My personal notes on the book The Art of Data Science, by Roger D. Peng.

## 2. Epicyles of analysis

• The five activities:
1. State the questions
2. Exploratory data analysis
3. Model building
4. Interpret
5. Communicate
• These five activities occur at different time scales.
• For each of these core activities, it is critical that you engage in the following steps:
• Setting expectations.
• Collecting data (information), comparing it to your expectation, and if the expectations match.
• Setting expectations: deliberately think about what you expect before you do anything.
• Comparing expectations to data: compare the results and see if they match your expectations; otherwise, iterate.

## 3. Stating and refining the question

• Types of questions
• Descríptive: it seeks to summarize a characteristic of a set of data.
• Exploratory: you analyze the data to see if there are patterns, trends or relationships between variables. This is also called hypothesis-generating, because you look for patterns that would support proposing a hypothesis.
• Inferential: it would be a restatement of this proposed hypothesis as a question which would be answered by analyzing a different set of data.
• Predictive: you are interested in predicting a certain value or event.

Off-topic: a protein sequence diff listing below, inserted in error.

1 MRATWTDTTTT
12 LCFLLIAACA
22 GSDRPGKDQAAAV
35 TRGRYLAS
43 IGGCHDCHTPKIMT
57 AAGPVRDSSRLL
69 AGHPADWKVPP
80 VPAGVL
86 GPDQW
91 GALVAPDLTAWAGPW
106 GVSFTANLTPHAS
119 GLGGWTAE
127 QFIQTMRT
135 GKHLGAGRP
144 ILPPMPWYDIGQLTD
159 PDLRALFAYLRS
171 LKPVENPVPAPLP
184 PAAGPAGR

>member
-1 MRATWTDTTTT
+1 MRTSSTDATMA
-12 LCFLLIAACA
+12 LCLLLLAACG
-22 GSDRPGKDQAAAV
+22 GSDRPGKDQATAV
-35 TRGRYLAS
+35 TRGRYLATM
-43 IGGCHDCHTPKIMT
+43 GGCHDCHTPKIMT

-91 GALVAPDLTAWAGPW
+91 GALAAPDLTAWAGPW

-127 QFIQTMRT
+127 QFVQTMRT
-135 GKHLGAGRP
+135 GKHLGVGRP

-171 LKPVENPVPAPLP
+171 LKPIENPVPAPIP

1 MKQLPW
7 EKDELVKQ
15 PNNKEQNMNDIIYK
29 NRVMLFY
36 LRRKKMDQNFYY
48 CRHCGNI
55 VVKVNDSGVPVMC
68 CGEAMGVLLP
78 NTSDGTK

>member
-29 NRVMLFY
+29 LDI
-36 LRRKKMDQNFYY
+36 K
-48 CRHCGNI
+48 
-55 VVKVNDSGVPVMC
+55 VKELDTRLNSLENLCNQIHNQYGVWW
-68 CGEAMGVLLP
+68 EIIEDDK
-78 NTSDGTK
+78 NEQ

• Causal: it asks about whether changing one factor will change another factor.
• Mechanistic: how a factor change affects other factors.
• Characteristics of a good question
• The question should be of interest to your audience.
• The question should stem from a plausible framework.
• The question should be answerable.
• The question should be specific.
• Translating a question into a data problem
• Every question must be operationalizated as a data analysis that leads to a result.
• Some questions do not lead to interpretable results. The typical type of questions that does not meet this criterion is a question that uses innapropriate data.

## 4. Exploratory data analysis

• It is the process of exploring your data.
• The most used tool for exploratory data analysis is data visualization.
• Goals
• Determine if there are any problems with the dataset.
• Determine whether the question you are asking can be answered by the data you have.
• The epycicle of analysis still applies to exploratory data analysis.
• If you do not find evidence of a signal in the data using just a single plot or analysis, then often it’s unlikely that you will find something using a more sophisticated analysis.